Community Environment Lifestyle Malaysia Malaysian

Free our oceans from plastic pollution

Reading time: 3 minutes

Plastic pollution in the oceans has been known as one of the main causes that endanger millions of marine life throughout the world.

Whales, turtles, dolphins, birds, and fish keep on perishing due to our reckless act of dumping plastics to their habitats.

Overall, eight million metric tons of plastic goes into our oceans every year.

plastic pollution
Photo by Catherine Sheila from Pexels

Maybe we did not commit the heinous act ourselves but our behavior might encourage plastic pollution to continue.

Some of us are even reluctant to support the government’s campaign to eliminate the use of plastic bags.

Malaysia is No. 8

In fact, Malaysia is currently ranked eighth among the top 10 worst plastic polluters globally.

Of course, this is not an “achievement” that we all can be proud of.

For your information, most of the plastic production in Malaysia is used for packaging.

Other uses of the material include making electronic components, automotive parts, household items, and others.

Kind of scary, huh?

Plastic bags or their microparticles pose a great danger to the survival of marine life.

Unfortunate incidents involving turtles eating plastic bags mistakenly for jellyfish are not new.

Fish, seabirds, prawns, crabs, and coral can also be the victims.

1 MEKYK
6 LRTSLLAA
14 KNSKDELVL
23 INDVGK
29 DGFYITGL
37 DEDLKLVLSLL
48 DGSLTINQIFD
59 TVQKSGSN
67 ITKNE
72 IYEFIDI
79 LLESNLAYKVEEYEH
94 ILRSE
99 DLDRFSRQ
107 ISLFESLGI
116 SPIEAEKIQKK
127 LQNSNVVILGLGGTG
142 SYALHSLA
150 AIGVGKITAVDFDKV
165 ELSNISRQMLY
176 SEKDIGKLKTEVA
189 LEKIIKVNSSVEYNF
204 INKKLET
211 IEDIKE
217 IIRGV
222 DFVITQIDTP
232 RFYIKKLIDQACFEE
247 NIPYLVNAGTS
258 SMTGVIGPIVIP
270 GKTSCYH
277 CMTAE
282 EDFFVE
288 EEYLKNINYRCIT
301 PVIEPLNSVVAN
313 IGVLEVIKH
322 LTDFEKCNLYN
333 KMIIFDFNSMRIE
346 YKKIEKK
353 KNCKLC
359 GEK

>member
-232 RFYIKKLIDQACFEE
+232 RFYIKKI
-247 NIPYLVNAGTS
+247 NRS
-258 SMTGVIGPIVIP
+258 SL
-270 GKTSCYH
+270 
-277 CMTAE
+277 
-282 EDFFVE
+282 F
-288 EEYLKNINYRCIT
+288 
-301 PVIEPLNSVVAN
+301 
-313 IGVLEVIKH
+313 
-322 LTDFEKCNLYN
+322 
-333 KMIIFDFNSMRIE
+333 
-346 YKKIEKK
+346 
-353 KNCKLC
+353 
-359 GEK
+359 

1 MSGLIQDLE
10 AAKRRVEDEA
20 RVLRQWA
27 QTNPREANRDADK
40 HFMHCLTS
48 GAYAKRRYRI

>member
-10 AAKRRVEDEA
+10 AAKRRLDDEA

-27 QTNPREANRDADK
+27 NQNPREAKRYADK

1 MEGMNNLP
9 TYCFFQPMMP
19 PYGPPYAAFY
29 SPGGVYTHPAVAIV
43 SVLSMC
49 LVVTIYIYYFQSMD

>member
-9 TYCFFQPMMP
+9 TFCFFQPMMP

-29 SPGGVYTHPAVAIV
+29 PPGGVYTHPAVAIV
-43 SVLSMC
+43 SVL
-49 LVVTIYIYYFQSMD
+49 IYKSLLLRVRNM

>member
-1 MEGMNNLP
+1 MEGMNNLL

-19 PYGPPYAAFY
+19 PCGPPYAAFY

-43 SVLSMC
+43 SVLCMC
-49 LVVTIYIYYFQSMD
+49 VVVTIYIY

Whether we realize it or not, microplastics tend to find their way into our stomachs when we eat fish, prawns, crabs or mussels.

Plastic-eating humans

The worst thing of all, plastics have additives which can make them last for hundreds of years.

Some experts even estimated it will take more than 400 years for plastics to disintegrate.

Certainly, once those tiny plastic particles are inside our bodies, their effects on our health can be disastrous.

Animals have been found dead with symptoms like blocked digestive tracts or pierced organs, caused by plastics they ate.

Some of them have been starved to death because their stomachs were filled by plastics, thus causing them to lose the appetite to eat.

Although it has not been medically proven yet, humans may also face the same health risks especially those who love to eat seafood.

Plastic tsunami

About 50% of all plastics manufactured in the world have been produced within the last 15 years.

Besides, the production of plastics has increased almost 200 times in 65 years.

Photo by Shutterstock / Rich Carey / WWF

In comparison, around 2.3 million tons were produced in 1950 and the figure rose sharply to 448 million tons by 2015.

Not only that, production may double by the next 30 years.

Call for action

Clearly, we cannot wait until 2050 to find and implement solutions to the plastic pollution issue.

Humans will also feel the heat when the fish population in the oceans dwindle, thus causing less food to eat.

The solutions are quite simple yet they require strong political will and cooperation from the public.

Most importantly, we must ensure plastic waste will not enter our rivers, seas, and oceans.

To do that, we must improve the waste management system and recycling.

Product designs should also consider the aspect of disposable packaging, which has a shorter life than plastics.

Finally, all countries need to adopt policies that discourage the production and consumption of single-use plastics. – RED ANGPOW


ITALLCOUNTS & National Geographic

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